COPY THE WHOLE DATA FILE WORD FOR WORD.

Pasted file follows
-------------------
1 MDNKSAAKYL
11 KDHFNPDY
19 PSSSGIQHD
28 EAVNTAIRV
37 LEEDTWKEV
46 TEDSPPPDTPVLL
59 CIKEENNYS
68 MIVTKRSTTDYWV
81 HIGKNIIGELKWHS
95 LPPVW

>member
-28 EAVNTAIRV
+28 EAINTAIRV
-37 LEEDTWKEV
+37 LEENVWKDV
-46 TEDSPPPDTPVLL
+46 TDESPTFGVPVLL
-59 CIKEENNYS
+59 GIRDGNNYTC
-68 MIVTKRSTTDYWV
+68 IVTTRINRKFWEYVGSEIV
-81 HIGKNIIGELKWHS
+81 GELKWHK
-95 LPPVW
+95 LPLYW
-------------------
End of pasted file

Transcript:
1 MDNKSAAKYL
11 KDHFNPDY
19 PSSSGIQHD
28 EAVNTAIRV
37 LEEDTWKEV
46 TEDSPPPDTPVLL
59 CIKEENNYS
68 MIVTKRSTTDYWV
81 HIGKNIIGELKWHS
95 LPPVW

>member
-28 EAVNTAIRV
+28 EAINTAIRV
-37 LEEDTWKEV
+37 LEENVWKDV
-46 TEDSPPPDTPVLL
+46 TDESPTFGVPVLL
-59 CIKEENNYS
+59 GIRDGNNYTC
-68 MIVTKRSTTDYWV
+68 IVTTRINRKFWEYVGSEIV
-81 HIGKNIIGELKWHS
+81 GELKWHK
-95 LPPVW
+95 LPLYW